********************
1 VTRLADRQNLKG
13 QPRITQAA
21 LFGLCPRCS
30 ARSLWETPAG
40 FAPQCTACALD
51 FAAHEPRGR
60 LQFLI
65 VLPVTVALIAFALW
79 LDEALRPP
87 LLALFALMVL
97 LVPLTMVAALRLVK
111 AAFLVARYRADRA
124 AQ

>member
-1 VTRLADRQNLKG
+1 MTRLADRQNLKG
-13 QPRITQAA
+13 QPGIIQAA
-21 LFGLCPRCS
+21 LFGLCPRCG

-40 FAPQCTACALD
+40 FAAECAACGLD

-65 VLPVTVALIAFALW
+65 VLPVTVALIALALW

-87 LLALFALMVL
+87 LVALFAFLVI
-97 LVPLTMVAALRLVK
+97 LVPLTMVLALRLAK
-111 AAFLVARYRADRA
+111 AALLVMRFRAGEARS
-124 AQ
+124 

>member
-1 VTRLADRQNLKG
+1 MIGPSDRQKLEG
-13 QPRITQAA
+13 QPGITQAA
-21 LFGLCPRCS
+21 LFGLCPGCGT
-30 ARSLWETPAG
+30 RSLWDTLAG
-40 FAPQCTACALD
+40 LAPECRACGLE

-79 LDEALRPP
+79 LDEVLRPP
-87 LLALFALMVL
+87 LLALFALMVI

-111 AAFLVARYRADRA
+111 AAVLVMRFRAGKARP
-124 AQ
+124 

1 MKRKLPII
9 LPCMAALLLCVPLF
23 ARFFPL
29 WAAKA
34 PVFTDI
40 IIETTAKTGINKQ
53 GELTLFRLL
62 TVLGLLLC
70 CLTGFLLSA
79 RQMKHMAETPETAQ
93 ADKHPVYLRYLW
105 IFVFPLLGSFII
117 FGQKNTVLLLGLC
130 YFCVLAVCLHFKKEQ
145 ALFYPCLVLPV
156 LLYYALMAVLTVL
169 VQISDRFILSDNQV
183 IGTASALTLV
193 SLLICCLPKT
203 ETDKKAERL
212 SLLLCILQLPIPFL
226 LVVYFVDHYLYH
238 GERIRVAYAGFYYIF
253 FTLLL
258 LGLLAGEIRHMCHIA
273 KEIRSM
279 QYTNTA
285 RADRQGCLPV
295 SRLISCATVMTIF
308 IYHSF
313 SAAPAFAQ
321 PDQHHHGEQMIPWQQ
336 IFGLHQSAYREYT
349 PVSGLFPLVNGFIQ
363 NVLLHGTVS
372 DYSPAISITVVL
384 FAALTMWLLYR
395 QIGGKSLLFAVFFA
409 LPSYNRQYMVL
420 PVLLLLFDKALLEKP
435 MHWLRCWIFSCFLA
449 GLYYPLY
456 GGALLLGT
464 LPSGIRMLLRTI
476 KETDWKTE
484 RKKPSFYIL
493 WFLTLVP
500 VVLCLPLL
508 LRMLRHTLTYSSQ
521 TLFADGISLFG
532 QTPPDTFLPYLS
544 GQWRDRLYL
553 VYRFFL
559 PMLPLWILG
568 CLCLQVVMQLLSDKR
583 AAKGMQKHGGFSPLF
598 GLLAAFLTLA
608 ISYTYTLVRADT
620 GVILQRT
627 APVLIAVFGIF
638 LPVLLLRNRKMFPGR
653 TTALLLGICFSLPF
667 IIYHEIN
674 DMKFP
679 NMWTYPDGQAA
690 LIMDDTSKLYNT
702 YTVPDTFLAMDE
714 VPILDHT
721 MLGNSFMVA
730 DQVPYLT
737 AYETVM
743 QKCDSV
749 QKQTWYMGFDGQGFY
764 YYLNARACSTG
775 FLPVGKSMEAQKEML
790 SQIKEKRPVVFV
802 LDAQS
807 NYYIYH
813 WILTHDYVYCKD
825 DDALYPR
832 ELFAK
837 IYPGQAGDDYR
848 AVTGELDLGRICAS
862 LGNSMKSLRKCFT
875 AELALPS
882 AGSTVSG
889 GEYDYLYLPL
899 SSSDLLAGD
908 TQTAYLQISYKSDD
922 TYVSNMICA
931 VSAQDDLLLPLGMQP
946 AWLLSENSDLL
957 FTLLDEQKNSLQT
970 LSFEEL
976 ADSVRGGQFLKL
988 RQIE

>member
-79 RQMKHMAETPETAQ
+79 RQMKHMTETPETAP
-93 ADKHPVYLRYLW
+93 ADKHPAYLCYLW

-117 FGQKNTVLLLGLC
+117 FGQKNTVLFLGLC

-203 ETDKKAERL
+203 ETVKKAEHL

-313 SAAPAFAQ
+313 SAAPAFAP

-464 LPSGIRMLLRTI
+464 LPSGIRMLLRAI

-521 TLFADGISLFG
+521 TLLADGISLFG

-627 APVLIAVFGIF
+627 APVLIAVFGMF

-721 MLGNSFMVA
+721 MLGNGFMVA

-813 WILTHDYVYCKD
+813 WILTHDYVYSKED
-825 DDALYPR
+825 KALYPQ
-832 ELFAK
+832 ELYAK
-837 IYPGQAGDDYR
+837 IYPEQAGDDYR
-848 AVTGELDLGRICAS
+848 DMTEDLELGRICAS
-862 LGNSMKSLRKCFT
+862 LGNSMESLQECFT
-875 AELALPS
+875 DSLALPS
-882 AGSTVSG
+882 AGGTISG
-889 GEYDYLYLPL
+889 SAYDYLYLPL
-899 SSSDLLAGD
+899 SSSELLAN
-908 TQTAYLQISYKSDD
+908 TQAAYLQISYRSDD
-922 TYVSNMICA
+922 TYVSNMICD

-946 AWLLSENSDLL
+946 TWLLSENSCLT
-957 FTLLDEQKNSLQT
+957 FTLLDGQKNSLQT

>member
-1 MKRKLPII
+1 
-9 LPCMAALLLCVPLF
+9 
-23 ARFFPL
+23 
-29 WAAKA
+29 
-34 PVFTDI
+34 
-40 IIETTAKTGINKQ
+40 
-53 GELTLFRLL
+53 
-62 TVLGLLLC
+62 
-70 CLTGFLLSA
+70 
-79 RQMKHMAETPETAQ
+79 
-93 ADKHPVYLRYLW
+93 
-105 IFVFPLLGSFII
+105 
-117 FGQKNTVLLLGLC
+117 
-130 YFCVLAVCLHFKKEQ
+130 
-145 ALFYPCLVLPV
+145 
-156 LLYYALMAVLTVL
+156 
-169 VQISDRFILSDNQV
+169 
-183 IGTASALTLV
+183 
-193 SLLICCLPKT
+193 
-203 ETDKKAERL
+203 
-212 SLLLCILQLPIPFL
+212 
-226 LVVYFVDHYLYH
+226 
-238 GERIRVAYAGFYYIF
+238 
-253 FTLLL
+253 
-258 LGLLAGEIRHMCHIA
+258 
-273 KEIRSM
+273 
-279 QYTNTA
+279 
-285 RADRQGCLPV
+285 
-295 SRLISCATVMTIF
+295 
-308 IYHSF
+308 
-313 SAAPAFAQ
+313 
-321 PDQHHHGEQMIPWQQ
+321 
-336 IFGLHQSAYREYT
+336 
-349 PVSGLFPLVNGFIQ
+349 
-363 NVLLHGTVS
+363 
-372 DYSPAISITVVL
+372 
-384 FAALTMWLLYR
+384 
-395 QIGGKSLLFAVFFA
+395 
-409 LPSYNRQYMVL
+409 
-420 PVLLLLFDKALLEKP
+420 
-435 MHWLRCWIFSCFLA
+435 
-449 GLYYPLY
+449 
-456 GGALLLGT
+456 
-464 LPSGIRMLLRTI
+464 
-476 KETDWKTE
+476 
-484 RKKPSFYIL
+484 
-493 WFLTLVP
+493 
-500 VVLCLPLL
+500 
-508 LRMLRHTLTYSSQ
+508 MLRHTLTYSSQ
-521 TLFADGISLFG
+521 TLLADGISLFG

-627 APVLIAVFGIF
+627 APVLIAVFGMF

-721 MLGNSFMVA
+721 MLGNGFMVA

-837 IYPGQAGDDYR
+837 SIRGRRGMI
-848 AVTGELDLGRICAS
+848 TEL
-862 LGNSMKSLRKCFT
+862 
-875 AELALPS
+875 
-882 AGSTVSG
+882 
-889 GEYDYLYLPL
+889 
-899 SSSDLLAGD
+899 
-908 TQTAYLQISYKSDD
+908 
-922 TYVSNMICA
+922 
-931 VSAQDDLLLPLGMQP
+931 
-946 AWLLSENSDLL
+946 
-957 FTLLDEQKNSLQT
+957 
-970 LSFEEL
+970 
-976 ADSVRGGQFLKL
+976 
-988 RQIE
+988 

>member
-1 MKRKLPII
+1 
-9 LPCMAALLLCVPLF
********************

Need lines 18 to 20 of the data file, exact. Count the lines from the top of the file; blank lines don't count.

+13 QPGIIQAA
-21 LFGLCPRCS
+21 LFGLCPRCG